correct localization of virtual source than pair-wise amplitude panning. But the directional quality is less robust to
the listener outside of the best position due to the precedence effect [10]. The minus gain can also cause the outof-phase problem [8]. Currently, Poletti proposed the panning functions for surround sound systems with nonuniform
loudspeaker layout; these panning functions produced a robust sound-field directionality in the ITU 3/2 configuration
[11]. It resulted better performance for sound localization,
but required additional computation in the asymmetric and
arbitrary angle-positioned loudspeakers layout.
In this paper, we present a multiple-wise vector base
panning algorithm that maintains the advantages of VBAP,
but provides more accurate localization of the virtual source
by concurrently using multiple loudspeakers. The proposed
panning algorithm is inspired from the vector base formulation of Pulkki’s VBAP, with a motive of Gerzon’s panpot law
in the multispeaker stereo setup as shown Fig. 1 [4, 5]. The
main advantages of the proposed algorithm are its stability
of the bias problem due to the precedence effect in the sound
localization, and the simplicity of the panning gain calculation for any arbitrary multichannel format. To prevent the
out-of-phase problem due to negative panning gain, a nonnegative gain control function is applied to the vector base
formulation of the gain factors.
The organization of paper is as follows. First, the multispeaker stereo setup and the vector base panning algorithms
are introduced in Section 2. The formulation of the proposed
panning algorithm with application of a nonnegative center
channel gain function is described in Section 3. In Section 4,
we evaluate and discuss the sound localization performance
of the proposed panning algorithm by comparing conventional panning techniques using subjective listening tests. Finally, it is summarized and concluded in Section 5.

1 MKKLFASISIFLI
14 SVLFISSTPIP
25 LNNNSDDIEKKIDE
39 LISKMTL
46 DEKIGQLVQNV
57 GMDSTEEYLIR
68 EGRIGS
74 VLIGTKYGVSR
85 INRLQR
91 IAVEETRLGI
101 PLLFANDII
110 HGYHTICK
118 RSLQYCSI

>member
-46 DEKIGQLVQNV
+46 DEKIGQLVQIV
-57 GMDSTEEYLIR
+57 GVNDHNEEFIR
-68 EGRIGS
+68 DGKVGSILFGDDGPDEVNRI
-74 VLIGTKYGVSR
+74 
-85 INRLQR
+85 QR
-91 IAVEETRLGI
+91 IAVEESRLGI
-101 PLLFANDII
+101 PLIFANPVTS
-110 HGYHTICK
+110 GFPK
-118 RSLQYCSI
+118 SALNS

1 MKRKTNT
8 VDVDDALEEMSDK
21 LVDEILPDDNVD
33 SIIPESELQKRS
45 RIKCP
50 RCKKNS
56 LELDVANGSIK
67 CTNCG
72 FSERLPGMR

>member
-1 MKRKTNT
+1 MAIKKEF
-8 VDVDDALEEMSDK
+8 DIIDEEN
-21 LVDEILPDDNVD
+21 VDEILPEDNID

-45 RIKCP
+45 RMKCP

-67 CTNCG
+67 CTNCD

2.1 Multispeaker stereo setup
To obtain better performance of the spatial localization in the
frontal stage, the center loudspeaker is occasionally added
in the middle of the stereo format, e.g. the ITU 3/2 multichannel format. In this format as shown in Fig. 1, the panning algorithm of the frontal multiple loudspeakers should
be changed. Gerzon defined such a format as a multispeaker
stereo format, and also calculated the optimal panning gain,
that is, the panpot law for the multispeaker stereo, to satisfy
the coincident localization of the velocity vector and the energy vector [5]. Gerzon’s panpot law was certified as the optimal computation method, but it does assume that the loudspeaker angle for the left and the right speakers should be
same relative to the center direction, θ1 = θ2 of Fig. 1. Similarly, the loudspeaker format in Ambisonics must be symmetric to achieve optimal results [10]. The proposed amplitude panning algorithm is supposed that the loudspeakers’
configuration is arbitrary with respect to angle positioning,
that is, the layout could be either symmetric or asymmetric.
2.2 Vector base amplitude panning methods
The vector base formulation to calculate the panning gain is
introduced by Pulkki [4]. In the two-dimensional plane, the
vector matrix L 12 , which consists of a pair of loudspeaker
Figure 2: Optimal multiple-wise panning gain by pseudoinverse matrixing; solid line - symmetric layout (|θ1 − θ0 | =
|θ2 − θ0 |) and dashed line - asymmetric layout (|θ1 − θ0 | 6=
|θ2 − θ0 |).
vectors, is multiplied by the gain vector g and forms the virtual source vector p = [p1 p2 ]T .
p T = gL 12 ,
where g = [g1 g2 ], L 12 = [l1 l2 ]T .
The panning gain of two loudspeakers in the twodimensional space can be calculated by the inverse matrix
of L 12 as
g = p TL −1
12 .
In the multichannel format, the surround panning gains
are computed by VBAP’s formulation with paired loudspeakers. In the multispeaker stereo format as Fig. 1, the loudspeaker pairs are different at left stage (θ1 ∼ θ0 ) and right
stage (θ0 ∼ θ2 ). The directional perception of the virtual
source is point-like in the direction of the center loudspeaker.
Point-like perception of the virtual sound source is the best
result of sound localization, but can be affected by the directional spread, such as spatial blurring. The directional spread
increases in further directions to the loudspeaker [6, 10]. It
means that the directional spread varies with panning direction. For example, when the virtual source moves across the
center loudspeaker in the horizontal plane, the variation of
directional spread causes a degradation of spatial sound quality.
In MDAP, the variation problem of directional spread
is improved by generating the virtual source using multiple
loudspeakers [6]. It is implemented by the superposition of
multiple-panned virtual vectors. However, the pair-wise panning of VBAP was verified as the sound localization is worse
in the lateral or rear sides than in the frontal stage [7]. As
a result, the multiple directional-vectors created by MDAP